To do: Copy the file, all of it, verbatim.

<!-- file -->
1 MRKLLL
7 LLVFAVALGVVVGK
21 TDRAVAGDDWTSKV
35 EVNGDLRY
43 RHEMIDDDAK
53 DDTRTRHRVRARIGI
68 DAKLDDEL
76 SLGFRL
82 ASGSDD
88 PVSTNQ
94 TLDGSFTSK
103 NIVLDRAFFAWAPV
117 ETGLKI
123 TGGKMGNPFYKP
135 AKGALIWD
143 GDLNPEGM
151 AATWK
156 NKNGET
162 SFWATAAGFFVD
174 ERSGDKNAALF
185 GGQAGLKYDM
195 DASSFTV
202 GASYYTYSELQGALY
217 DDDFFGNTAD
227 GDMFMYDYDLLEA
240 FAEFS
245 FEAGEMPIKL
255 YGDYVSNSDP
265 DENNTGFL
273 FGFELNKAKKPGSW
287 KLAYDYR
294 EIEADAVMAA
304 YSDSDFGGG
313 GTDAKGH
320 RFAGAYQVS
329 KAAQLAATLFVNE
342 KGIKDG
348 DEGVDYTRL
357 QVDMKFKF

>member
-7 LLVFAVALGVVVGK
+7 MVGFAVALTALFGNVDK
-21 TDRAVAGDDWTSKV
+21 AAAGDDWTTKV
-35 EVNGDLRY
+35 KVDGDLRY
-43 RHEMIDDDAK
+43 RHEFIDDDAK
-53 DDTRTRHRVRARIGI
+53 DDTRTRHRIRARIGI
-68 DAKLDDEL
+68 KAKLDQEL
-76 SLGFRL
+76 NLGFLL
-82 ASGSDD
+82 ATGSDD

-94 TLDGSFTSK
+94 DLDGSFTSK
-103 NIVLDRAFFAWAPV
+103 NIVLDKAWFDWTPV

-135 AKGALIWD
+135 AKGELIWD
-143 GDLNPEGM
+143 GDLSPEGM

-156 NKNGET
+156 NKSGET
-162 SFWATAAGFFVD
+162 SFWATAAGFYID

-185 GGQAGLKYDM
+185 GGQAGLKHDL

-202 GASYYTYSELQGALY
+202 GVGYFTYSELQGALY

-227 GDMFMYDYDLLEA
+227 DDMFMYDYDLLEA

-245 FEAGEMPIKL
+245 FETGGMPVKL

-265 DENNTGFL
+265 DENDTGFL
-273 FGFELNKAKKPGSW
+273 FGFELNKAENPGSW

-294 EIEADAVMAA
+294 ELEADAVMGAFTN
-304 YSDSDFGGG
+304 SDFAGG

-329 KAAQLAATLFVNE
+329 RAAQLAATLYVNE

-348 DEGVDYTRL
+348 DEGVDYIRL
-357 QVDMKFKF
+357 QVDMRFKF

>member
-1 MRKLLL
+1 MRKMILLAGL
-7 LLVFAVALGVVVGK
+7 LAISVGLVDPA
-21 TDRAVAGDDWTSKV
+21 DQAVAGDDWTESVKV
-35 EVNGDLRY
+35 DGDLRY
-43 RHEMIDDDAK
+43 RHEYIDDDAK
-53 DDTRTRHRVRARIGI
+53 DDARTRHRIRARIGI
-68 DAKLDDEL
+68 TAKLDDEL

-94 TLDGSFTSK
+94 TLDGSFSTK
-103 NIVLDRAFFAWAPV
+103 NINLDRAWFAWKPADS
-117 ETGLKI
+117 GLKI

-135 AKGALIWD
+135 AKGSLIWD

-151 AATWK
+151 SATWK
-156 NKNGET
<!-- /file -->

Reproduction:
1 MRKLLL
7 LLVFAVALGVVVGK
21 TDRAVAGDDWTSKV
35 EVNGDLRY
43 RHEMIDDDAK
53 DDTRTRHRVRARIGI
68 DAKLDDEL
76 SLGFRL
82 ASGSDD
88 PVSTNQ
94 TLDGSFTSK
103 NIVLDRAFFAWAPV
117 ETGLKI
123 TGGKMGNPFYKP
135 AKGALIWD
143 GDLNPEGM
151 AATWK
156 NKNGET
162 SFWATAAGFFVD
174 ERSGDKNAALF
185 GGQAGLKYDM
195 DASSFTV
202 GASYYTYSELQGALY
217 DDDFFGNTAD
227 GDMFMYDYDLLEA
240 FAEFS
245 FEAGEMPIKL
255 YGDYVSNSDP
265 DENNTGFL
273 FGFELNKAKKPGSW
287 KLAYDYR
294 EIEADAVMAA
304 YSDSDFGGG
313 GTDAKGH
320 RFAGAYQVS
329 KAAQLAATLFVNE
342 KGIKDG
348 DEGVDYTRL
357 QVDMKFKF

>member
-7 LLVFAVALGVVVGK
+7 MVGFAVALTALFGNVDK
-21 TDRAVAGDDWTSKV
+21 AAAGDDWTTKV
-35 EVNGDLRY
+35 KVDGDLRY
-43 RHEMIDDDAK
+43 RHEFIDDDAK
-53 DDTRTRHRVRARIGI
+53 DDTRTRHRIRARIGI
-68 DAKLDDEL
+68 KAKLDQEL
-76 SLGFRL
+76 NLGFLL
-82 ASGSDD
+82 ATGSDD

-94 TLDGSFTSK
+94 DLDGSFTSK
-103 NIVLDRAFFAWAPV
+103 NIVLDKAWFDWTPV

-135 AKGALIWD
+135 AKGELIWD
-143 GDLNPEGM
+143 GDLSPEGM

-156 NKNGET
+156 NKSGET
-162 SFWATAAGFFVD
+162 SFWATAAGFYID

-185 GGQAGLKYDM
+185 GGQAGLKHDL

-202 GASYYTYSELQGALY
+202 GVGYFTYSELQGALY

-227 GDMFMYDYDLLEA
+227 DDMFMYDYDLLEA

-245 FEAGEMPIKL
+245 FETGGMPVKL

-265 DENNTGFL
+265 DENDTGFL
-273 FGFELNKAKKPGSW
+273 FGFELNKAENPGSW

-294 EIEADAVMAA
+294 ELEADAVMGAFTN
-304 YSDSDFGGG
+304 SDFAGG

-329 KAAQLAATLFVNE
+329 RAAQLAATLYVNE

-348 DEGVDYTRL
+348 DEGVDYIRL
-357 QVDMKFKF
+357 QVDMRFKF

>member
-1 MRKLLL
+1 MRKMILLAGL
-7 LLVFAVALGVVVGK
+7 LAISVGLVDPA
-21 TDRAVAGDDWTSKV
+21 DQAVAGDDWTESVKV
-35 EVNGDLRY
+35 DGDLRY
-43 RHEMIDDDAK
+43 RHEYIDDDAK
-53 DDTRTRHRVRARIGI
+53 DDARTRHRIRARIGI
-68 DAKLDDEL
+68 TAKLDDEL

-94 TLDGSFTSK
+94 TLDGSFSTK
-103 NIVLDRAFFAWAPV
+103 NINLDRAWFAWKPADS
-117 ETGLKI
+117 GLKI

-135 AKGALIWD
+135 AKGSLIWD

-151 AATWK
+151 SATWK
-156 NKNGET